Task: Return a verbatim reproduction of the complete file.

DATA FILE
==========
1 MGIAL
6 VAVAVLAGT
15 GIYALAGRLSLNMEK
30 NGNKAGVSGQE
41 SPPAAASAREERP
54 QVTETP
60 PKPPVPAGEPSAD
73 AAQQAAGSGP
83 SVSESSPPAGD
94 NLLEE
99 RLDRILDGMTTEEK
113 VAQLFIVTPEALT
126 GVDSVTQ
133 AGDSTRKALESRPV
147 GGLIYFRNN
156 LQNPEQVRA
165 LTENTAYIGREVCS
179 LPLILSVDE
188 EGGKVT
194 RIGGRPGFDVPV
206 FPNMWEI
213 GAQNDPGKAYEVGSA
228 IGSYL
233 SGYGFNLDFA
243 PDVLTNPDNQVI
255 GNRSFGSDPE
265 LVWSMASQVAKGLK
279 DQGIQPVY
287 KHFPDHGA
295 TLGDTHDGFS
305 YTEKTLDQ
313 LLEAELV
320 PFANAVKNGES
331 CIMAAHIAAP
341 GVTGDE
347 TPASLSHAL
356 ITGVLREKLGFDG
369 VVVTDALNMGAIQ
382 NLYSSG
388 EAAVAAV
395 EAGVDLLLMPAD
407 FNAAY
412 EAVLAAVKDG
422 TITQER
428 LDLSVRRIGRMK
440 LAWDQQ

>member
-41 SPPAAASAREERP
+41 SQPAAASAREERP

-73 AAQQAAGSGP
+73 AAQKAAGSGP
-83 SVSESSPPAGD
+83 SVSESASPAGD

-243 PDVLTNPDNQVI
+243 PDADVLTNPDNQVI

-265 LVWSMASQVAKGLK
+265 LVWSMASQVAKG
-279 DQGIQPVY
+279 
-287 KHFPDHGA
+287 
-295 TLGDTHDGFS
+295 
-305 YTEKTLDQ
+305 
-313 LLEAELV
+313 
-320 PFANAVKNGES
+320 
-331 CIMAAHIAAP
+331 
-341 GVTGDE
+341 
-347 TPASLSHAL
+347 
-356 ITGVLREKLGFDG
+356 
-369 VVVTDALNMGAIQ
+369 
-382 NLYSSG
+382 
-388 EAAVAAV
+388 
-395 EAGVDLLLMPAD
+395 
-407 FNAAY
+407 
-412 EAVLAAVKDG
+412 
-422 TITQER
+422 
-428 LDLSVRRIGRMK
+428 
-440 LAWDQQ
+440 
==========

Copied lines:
1 MGIAL
6 VAVAVLAGT
15 GIYALAGRLSLNMEK
30 NGNKAGVSGQE
41 SPPAAASAREERP
54 QVTETP
60 PKPPVPAGEPSAD
73 AAQQAAGSGP
83 SVSESSPPAGD
94 NLLEE
99 RLDRILDGMTTEEK
113 VAQLFIVTPEALT
126 GVDSVTQ
133 AGDSTRKALESRPV
147 GGLIYFRNN
156 LQNPEQVRA
165 LTENTAYIGREVCS
179 LPLILSVDE
188 EGGKVT
194 RIGGRPGFDVPV
206 FPNMWEI
213 GAQNDPGKAYEVGSA
228 IGSYL
233 SGYGFNLDFA
243 PDVLTNPDNQVI
255 GNRSFGSDPE
265 LVWSMASQVAKGLK
279 DQGIQPVY
287 KHFPDHGA
295 TLGDTHDGFS
305 YTEKTLDQ
313 LLEAELV
320 PFANAVKNGES
331 CIMAAHIAAP
341 GVTGDE
347 TPASLSHAL
356 ITGVLREKLGFDG
369 VVVTDALNMGAIQ
382 NLYSSG
388 EAAVAAV
395 EAGVDLLLMPAD
407 FNAAY
412 EAVLAAVKDG
422 TITQER
428 LDLSVRRIGRMK
440 LAWDQQ

>member
-41 SPPAAASAREERP
+41 SQPAAASAREERP

-73 AAQQAAGSGP
+73 AAQKAAGSGP
-83 SVSESSPPAGD
+83 SVSESASPAGD

-243 PDVLTNPDNQVI
+243 PDADVLTNPDNQVI

-265 LVWSMASQVAKGLK
+265 LVWSMASQVAKG
-279 DQGIQPVY
+279 
-287 KHFPDHGA
+287 
-295 TLGDTHDGFS
+295 
-305 YTEKTLDQ
+305 
-313 LLEAELV
+313 
-320 PFANAVKNGES
+320 
-331 CIMAAHIAAP
+331 
-341 GVTGDE
+341 
-347 TPASLSHAL
+347 
-356 ITGVLREKLGFDG
+356 
-369 VVVTDALNMGAIQ
+369 
-382 NLYSSG
+382 
-388 EAAVAAV
+388 
-395 EAGVDLLLMPAD
+395 
-407 FNAAY
+407 
-412 EAVLAAVKDG
+412 
-422 TITQER
+422 
-428 LDLSVRRIGRMK
+428 
-440 LAWDQQ
+440 